In Search of Ngurabirding – Part 1

 

Resolving the identity of a man known as John Jack Maher helps tell the story of early European/Aboriginal integration inland from Albany. By following the threads we learn how Albany’s pioneer pastoralists merged with those from York in and around what later became the railway town of Katanning; most notably at a place called Eticup. Many shepherds and labourers employed by the pastoralists fathered children to Aboriginal women, angering their men, causing incidences of cross-cultural recrimination and violence. But what of those European men who engaged in this; mostly the convicts and Ticket-of-Leave men of the 1850’s and 1860’s? The story of their lives reveals backgrounds of deprivation and misery. What hope did they bring to their new opportunity and what chance of a fulfilling life did they and the result of their Indigenous unions really have?

 

Jack Maher, Bordenan and NgalanganAbove: The controversial photograph of John Jack Maher. The man here is either Johnny Maher the cricketer with his Aboriginal-descent wife Emily Maggs and daughter Maria Louisa, or he is Ngurabirding,  also known as John Jack Maher, husband to Waiman and father to Rachel as shown in the Bates genealogies. If the former, the photograph will have been taken around 1910 (as Maria Louisa was born 1901) putting Maher in his mid-40s. If the latter, the photo was probably taken in the 1890s when Maher was about thirty. Continue reading

Quartermaine Country

Originally Published  30 November 2015:

 

Warning: This post is concerned with Indigenous family history and carries the names of many deceased persons. Content addresses heritage relating to the Noongar branch of the Quartermaine family and by extension many others. Some assumptions may challenge existing beliefs. I should also point out that the Noongar branch of the Quartermaine clan shares the same paternal ancestry as the Non-Noongar branch and therefore this post may contain information sensitive to non-indigenous family members who are not familiar with the beginning West Australian generation.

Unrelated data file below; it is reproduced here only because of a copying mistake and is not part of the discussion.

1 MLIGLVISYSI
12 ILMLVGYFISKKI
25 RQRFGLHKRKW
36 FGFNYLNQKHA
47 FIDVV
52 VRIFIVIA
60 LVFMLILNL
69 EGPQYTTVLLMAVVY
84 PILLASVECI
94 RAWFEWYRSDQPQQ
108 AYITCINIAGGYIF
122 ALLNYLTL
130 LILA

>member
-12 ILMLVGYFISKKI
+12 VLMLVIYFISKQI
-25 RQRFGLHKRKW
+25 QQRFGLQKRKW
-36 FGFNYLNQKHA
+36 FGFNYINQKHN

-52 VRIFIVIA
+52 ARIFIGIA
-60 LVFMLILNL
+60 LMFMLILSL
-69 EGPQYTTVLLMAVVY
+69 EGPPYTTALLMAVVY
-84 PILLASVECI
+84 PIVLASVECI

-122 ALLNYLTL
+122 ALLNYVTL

For Daryl ‘Djaye’ Quartermaine – Born 21st January, 2014

Djaye in cap - Qrtrmne Country

 

New Noongar names and their often misty origins

 

History runs through the West Australian Quartermaine family wide and deep, as does the life blood of the old Aborigines. Like all Aboriginal families today, the story of the Noongar Quartermaines is one of rebirth and regeneration under an entirely new guise. Still mysterious and painful in many respects, it is now 140 years since the birth of  Grandfather Timothy Quartermaine at Yowangup homestead near Katanning, in Western Australia’s Central Great Southern region. The Quartermaine name is French in origin, became Anglicised via the Saxon raids of post Roman England, then turned Australian on the back of the great Colonial invasion. The story of the Noongar branch is central not only to the beginnings of Katanning town but to the story of the Perth-Albany Road, the Wheatbelt and Great Southern Railway. Also, to the stories of many other southern Noongar families who survived the 19th Century early settlement period only to face the social and economic abyss which lay beyond.

 

Untitled by Les QuartermaineAbove: ‘Untitled’ by Les Quartermaine and G.Q. Woods. The painting, which is in the Carrolup Style, was made on a cell wall in the old Fremantle Gaol in 1991. Author David Whish-Wilson commented on it in his acclaimed 2013 publication; Perth  Wilson said; “…the last time I saw it I was taken by surprise -tears flooded my eyes. It was a gloomy winter’s day and the cell was darker than usual, and yet the painting’s radiant light completely overwhelmed me.”  My experience when I first saw this painting in March 2013, though it was a bright warm day, was similar. It is hauntingly beautiful.